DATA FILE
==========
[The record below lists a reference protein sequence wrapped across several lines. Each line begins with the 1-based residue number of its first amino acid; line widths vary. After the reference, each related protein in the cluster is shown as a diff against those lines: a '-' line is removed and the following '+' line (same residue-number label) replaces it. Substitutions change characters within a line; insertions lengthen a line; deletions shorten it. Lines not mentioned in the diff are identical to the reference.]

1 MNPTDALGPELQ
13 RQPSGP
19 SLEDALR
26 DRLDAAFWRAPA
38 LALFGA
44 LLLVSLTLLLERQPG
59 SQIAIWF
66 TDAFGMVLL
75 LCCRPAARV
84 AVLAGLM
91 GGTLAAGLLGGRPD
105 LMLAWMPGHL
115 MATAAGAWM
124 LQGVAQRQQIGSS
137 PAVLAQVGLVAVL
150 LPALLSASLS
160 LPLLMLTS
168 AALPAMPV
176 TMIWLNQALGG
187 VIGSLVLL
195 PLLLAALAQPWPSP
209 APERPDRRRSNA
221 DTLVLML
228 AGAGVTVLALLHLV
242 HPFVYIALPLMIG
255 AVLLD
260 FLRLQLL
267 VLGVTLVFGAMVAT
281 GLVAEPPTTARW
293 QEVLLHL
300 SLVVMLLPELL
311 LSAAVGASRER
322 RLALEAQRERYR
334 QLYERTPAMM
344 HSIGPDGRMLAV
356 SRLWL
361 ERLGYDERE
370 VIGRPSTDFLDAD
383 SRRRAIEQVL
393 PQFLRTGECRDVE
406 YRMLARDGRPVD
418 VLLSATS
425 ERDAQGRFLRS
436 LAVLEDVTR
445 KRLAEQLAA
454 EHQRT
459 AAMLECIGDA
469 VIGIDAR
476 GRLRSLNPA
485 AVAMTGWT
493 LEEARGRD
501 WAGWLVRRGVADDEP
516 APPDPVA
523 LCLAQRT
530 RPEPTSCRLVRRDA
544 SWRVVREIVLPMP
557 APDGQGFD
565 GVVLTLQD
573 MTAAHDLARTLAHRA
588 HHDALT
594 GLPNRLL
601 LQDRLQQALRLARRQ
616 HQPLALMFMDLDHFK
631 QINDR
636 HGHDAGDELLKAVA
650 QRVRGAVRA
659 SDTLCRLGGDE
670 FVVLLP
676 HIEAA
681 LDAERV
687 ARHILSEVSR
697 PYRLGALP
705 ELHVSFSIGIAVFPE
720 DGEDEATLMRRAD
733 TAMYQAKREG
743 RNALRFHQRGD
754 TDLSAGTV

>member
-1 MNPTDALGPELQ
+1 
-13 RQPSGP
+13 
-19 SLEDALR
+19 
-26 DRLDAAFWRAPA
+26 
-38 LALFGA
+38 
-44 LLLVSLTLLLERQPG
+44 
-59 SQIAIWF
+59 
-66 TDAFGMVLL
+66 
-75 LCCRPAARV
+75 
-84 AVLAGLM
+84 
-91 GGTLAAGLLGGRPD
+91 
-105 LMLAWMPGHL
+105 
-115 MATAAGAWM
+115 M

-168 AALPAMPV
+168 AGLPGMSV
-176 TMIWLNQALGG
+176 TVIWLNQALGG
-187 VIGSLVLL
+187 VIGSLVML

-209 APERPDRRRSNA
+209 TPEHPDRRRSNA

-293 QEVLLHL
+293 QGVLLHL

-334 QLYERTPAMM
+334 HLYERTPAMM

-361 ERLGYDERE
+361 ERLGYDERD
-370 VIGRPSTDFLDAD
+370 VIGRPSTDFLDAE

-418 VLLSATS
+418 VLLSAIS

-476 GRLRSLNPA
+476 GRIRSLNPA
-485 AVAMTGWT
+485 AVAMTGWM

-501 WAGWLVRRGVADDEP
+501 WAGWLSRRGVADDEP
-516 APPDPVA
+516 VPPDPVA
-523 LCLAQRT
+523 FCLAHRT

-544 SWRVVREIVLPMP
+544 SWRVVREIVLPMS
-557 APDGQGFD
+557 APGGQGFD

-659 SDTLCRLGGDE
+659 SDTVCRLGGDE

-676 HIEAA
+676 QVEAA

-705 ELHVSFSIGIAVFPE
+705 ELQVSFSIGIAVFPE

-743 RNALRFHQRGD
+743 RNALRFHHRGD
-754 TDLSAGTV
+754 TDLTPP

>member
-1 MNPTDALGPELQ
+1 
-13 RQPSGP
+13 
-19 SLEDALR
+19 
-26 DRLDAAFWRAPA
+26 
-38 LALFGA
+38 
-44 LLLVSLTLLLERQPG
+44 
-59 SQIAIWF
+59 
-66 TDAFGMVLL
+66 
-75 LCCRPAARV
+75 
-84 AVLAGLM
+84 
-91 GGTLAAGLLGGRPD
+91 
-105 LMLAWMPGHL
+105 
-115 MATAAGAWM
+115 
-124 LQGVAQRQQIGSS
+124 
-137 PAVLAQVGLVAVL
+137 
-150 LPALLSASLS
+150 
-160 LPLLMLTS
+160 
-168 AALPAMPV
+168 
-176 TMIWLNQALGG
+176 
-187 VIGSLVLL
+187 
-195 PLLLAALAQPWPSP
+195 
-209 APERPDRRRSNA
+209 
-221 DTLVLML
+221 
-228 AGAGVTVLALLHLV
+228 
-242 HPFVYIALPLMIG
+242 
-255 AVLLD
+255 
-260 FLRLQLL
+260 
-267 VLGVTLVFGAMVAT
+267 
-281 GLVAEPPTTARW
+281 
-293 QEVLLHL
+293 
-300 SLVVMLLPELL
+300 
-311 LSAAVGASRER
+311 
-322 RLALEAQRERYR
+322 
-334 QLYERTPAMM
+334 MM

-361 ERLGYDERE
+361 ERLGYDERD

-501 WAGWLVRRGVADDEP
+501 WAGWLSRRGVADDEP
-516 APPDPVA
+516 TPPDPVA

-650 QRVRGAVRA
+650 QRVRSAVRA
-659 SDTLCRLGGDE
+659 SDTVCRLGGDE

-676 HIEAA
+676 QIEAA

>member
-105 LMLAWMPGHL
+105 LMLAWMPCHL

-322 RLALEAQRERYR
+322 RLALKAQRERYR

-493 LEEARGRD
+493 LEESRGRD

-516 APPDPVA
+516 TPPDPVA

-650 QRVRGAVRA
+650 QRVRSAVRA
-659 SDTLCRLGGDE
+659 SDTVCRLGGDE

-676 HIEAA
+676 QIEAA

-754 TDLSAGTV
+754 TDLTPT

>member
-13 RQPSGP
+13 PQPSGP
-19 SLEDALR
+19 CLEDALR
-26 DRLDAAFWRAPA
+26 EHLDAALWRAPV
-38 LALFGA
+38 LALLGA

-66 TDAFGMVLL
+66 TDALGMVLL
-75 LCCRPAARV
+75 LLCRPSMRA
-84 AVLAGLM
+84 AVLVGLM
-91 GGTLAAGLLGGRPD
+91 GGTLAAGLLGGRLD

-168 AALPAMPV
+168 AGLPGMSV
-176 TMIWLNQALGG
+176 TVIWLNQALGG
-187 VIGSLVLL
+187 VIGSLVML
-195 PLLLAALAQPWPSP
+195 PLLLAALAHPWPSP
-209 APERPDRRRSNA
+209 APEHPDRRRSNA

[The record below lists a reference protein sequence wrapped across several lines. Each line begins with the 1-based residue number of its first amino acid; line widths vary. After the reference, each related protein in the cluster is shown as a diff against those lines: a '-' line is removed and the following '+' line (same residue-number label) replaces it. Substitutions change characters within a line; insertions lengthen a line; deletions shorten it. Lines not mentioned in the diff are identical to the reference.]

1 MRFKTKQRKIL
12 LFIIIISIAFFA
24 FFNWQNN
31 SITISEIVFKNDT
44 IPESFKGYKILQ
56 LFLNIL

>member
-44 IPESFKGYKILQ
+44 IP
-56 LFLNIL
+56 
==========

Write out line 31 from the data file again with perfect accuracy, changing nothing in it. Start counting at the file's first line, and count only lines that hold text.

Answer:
293 QEVLLHL